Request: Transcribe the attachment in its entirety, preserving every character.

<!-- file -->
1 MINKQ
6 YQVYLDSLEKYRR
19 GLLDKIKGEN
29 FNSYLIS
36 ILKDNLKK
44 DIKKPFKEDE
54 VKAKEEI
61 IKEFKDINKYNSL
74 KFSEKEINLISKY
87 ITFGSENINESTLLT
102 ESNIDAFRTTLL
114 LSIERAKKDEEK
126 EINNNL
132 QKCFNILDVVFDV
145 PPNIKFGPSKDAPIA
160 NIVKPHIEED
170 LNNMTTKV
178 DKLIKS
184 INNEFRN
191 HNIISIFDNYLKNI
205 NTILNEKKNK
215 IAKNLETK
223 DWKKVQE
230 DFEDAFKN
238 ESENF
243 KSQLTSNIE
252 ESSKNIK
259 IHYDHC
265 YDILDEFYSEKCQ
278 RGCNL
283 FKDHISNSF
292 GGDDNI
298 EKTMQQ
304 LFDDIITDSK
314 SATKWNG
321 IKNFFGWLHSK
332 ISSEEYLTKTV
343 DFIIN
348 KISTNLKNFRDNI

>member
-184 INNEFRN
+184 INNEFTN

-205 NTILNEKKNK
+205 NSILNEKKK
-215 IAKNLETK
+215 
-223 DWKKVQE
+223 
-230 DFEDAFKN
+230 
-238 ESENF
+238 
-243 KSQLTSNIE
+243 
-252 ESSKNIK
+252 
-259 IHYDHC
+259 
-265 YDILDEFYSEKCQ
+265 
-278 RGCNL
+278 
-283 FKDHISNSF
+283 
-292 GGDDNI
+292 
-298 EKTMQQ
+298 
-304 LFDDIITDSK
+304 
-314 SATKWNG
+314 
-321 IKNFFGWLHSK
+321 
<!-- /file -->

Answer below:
1 MINKQ
6 YQVYLDSLEKYRR
19 GLLDKIKGEN
29 FNSYLIS
36 ILKDNLKK
44 DIKKPFKEDE
54 VKAKEEI
61 IKEFKDINKYNSL
74 KFSEKEINLISKY
87 ITFGSENINESTLLT
102 ESNIDAFRTTLL
114 LSIERAKKDEEK
126 EINNNL
132 QKCFNILDVVFDV
145 PPNIKFGPSKDAPIA
160 NIVKPHIEED
170 LNNMTTKV
178 DKLIKS
184 INNEFRN
191 HNIISIFDNYLKNI
205 NTILNEKKNK
215 IAKNLETK
223 DWKKVQE
230 DFEDAFKN
238 ESENF
243 KSQLTSNIE
252 ESSKNIK
259 IHYDHC
265 YDILDEFYSEKCQ
278 RGCNL
283 FKDHISNSF
292 GGDDNI
298 EKTMQQ
304 LFDDIITDSK
314 SATKWNG
321 IKNFFGWLHSK
332 ISSEEYLTKTV
343 DFIIN
348 KISTNLKNFRDNI

>member
-184 INNEFRN
+184 INNEFTN

-205 NTILNEKKNK
+205 NSILNEKKK
-215 IAKNLETK
+215 
-223 DWKKVQE
+223 
-230 DFEDAFKN
+230 
-238 ESENF
+238 
-243 KSQLTSNIE
+243 
-252 ESSKNIK
+252 
-259 IHYDHC
+259 
-265 YDILDEFYSEKCQ
+265 
-278 RGCNL
+278 
-283 FKDHISNSF
+283 
-292 GGDDNI
+292 
-298 EKTMQQ
+298 
-304 LFDDIITDSK
+304 
-314 SATKWNG
+314 
-321 IKNFFGWLHSK
+321 